Insur is a major player in the insurance sector in France. In 2006, the management decided to change profoundly the principles of remuneration of around 2000 salespeople. An addendum to their contract was signed by most unions and sent to the salespeople in September 2006. They had one month to sign the addendum and accept the new system, otherwise they would be fired.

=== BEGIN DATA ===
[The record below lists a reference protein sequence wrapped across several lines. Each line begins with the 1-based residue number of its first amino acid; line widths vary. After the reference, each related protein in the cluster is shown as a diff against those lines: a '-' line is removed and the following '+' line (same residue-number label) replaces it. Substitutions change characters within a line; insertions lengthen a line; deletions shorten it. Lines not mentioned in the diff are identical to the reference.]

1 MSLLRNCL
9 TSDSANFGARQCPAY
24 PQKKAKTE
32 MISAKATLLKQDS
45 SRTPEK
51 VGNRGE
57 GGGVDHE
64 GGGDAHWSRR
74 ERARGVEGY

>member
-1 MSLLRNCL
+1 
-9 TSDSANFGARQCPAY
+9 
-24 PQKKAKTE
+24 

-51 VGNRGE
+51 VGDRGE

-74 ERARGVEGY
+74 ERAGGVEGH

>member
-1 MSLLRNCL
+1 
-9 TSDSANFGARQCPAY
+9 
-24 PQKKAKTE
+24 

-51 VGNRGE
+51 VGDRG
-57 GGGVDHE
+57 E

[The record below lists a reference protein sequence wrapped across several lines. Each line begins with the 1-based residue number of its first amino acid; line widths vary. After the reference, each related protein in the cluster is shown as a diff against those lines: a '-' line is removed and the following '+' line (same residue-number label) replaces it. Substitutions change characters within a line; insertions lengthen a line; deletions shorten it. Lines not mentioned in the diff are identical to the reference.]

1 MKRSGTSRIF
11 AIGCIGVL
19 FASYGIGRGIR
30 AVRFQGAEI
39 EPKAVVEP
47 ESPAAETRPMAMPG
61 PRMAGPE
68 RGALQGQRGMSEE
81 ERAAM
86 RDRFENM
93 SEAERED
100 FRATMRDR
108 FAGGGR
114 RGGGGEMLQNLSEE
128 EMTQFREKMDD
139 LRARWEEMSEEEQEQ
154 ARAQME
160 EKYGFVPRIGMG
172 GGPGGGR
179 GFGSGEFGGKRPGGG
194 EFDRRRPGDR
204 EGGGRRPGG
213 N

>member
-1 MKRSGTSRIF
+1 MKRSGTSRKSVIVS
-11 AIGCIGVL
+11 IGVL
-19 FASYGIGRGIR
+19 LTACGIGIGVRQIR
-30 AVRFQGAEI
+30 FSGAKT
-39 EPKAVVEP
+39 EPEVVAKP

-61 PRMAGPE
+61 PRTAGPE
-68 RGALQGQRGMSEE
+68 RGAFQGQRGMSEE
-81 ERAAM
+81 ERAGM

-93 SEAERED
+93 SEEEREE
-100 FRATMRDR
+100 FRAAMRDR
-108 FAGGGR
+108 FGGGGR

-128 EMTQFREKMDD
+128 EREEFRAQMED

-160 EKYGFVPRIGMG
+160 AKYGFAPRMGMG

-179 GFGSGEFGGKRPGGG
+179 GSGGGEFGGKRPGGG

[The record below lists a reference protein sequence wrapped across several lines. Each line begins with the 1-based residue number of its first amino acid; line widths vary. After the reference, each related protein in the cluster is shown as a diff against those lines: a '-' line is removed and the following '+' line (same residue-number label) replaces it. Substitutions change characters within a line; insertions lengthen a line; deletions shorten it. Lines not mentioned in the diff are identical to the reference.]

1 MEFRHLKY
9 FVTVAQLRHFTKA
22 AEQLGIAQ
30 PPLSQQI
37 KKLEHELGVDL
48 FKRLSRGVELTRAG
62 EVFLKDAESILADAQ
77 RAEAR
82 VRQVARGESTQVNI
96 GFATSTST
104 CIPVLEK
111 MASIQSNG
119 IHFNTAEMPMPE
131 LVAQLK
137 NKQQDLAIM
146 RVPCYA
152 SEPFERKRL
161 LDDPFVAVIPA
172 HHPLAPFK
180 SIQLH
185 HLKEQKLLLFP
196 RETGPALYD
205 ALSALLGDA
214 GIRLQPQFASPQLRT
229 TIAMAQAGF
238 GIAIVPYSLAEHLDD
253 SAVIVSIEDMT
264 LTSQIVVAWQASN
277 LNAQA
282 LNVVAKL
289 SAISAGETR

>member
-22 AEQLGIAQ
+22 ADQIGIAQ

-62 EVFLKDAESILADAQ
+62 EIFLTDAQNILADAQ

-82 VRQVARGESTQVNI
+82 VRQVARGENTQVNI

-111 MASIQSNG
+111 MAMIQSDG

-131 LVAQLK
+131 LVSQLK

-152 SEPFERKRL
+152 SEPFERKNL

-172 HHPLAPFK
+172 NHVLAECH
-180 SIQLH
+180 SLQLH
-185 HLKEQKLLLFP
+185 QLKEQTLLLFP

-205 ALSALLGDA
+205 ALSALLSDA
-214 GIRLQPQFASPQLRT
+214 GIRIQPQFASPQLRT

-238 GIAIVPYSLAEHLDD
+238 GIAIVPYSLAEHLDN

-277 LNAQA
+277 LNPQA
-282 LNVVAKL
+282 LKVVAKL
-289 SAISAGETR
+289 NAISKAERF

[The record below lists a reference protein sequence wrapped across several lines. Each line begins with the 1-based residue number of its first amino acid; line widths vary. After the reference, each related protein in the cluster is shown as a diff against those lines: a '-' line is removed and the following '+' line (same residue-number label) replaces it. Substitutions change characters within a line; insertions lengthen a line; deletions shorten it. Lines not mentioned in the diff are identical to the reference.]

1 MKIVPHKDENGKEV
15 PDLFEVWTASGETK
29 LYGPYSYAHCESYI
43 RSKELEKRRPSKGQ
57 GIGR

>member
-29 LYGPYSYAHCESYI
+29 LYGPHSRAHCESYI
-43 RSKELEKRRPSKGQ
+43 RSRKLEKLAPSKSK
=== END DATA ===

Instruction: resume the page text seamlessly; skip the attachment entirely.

The salespeople of Insur did not necessarily know each other. They were in charge of local commercial areas in different regions of France and seldom had the chance to meet and chat. Interestingly, around 200 of them decided to refuse the new system to be fired and left the company in early January 2007. Their reasons were numerous, and it is not the object of this paper to analyse them. However, in spring 2007, seven salespeople decided, officially and legally, to contest the layoffs and to start a resistance against both the procedure and the reasons given for the layoffs. They set up a website in 2008 with a blog, thus gathering not only the interests of the laid-off people but progressively extending their struggle and making it more and more public in order to get official support from diverse constituencies (journalists, columnists, politicians and intellectuals). Their struggle shifted in one year from issues of the trial (held in Paris on September 24th 2009), to broader issues about the very management of Insur. Their struggle did not concern the initial contractual and HR-related issues but rather how the management of Insur governed the organization, how they unduly pressured and harassed workers not to contact some of the ‘bloggers’, how they regularly surveyed their computers, how the evaluation of performance was changing from maintaining customer loyalty to getting as many new clients as possible without matching their needs, and how, in fact, oligarchic elites at Insur were abusing power. The objective of the bloggers was to show why these processes were detrimental to the future of the company. The struggle was therefore clearly political.